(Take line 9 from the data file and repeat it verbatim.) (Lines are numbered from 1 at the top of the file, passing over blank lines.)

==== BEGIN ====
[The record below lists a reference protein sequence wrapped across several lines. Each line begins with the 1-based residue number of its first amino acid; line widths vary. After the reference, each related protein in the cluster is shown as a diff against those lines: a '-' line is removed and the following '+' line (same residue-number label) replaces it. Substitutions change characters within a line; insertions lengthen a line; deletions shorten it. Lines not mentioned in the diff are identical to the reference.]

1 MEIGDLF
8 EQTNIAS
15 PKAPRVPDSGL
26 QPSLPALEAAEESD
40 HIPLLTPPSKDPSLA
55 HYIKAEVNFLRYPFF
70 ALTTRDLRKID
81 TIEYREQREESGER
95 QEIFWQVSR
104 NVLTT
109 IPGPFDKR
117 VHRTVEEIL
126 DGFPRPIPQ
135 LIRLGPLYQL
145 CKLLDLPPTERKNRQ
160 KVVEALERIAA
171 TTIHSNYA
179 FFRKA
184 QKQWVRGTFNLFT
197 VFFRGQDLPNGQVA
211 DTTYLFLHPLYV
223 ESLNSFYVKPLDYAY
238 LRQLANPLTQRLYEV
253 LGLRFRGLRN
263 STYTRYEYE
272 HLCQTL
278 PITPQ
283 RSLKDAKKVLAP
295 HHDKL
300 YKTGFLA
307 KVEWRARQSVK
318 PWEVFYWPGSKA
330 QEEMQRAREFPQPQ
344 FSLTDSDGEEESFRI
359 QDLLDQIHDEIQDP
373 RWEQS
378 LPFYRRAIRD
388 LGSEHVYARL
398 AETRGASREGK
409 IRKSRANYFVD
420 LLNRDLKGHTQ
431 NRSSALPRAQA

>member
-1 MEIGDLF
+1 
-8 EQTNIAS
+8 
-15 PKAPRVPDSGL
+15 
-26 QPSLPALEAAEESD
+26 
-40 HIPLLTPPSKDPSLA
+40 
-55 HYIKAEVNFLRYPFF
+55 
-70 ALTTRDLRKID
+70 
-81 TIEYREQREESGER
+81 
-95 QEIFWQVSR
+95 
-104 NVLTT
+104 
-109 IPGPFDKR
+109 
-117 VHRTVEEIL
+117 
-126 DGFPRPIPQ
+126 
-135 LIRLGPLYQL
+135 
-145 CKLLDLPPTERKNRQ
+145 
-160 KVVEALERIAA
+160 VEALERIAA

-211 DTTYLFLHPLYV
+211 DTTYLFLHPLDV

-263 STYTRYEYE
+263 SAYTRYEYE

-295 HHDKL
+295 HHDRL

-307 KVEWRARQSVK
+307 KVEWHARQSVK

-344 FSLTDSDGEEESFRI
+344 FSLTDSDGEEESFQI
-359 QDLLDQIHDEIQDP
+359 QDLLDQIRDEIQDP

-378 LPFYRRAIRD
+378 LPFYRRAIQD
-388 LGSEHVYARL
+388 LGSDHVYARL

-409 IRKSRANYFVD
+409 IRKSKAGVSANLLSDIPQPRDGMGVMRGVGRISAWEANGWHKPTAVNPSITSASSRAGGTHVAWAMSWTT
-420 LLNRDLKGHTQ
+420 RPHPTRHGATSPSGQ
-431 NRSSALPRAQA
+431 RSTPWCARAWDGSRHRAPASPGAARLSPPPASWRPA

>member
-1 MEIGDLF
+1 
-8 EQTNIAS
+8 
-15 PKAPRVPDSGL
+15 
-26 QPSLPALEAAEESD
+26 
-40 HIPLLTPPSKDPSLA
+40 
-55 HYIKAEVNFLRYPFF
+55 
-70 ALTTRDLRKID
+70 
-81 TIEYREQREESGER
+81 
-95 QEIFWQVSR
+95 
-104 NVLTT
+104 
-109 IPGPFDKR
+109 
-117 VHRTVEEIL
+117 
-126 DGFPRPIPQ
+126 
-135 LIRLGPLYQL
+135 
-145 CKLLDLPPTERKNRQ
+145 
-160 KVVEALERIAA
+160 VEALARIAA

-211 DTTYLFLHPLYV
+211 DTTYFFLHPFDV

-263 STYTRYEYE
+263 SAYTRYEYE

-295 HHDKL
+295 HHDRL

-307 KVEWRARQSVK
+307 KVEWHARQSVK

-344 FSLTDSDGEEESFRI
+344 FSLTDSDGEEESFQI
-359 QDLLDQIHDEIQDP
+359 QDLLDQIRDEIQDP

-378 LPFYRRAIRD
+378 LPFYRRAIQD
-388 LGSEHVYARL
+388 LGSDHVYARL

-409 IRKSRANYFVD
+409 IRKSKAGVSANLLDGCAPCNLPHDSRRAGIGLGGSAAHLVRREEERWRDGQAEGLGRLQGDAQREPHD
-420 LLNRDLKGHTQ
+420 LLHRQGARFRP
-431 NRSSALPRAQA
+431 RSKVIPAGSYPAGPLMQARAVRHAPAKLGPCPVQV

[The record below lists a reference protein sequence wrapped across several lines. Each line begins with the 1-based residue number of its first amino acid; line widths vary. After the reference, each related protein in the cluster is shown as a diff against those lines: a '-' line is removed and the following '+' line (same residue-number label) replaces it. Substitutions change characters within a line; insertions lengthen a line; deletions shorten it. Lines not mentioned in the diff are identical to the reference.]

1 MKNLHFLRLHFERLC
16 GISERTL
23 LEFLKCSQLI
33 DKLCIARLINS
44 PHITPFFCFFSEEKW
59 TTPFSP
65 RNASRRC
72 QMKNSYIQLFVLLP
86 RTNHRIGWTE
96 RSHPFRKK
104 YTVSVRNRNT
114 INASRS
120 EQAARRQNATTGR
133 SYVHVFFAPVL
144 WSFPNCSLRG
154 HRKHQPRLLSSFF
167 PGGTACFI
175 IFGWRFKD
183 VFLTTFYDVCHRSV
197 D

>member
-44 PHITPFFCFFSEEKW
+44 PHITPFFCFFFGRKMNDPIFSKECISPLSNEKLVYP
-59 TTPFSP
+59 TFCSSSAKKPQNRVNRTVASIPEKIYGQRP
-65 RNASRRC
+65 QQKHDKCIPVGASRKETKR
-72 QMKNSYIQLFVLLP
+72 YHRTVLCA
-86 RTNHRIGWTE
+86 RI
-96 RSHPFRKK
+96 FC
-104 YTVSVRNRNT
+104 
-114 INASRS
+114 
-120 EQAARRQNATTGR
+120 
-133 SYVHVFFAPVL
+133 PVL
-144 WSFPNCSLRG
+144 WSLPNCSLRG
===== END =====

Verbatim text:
81 TIEYREQREESGER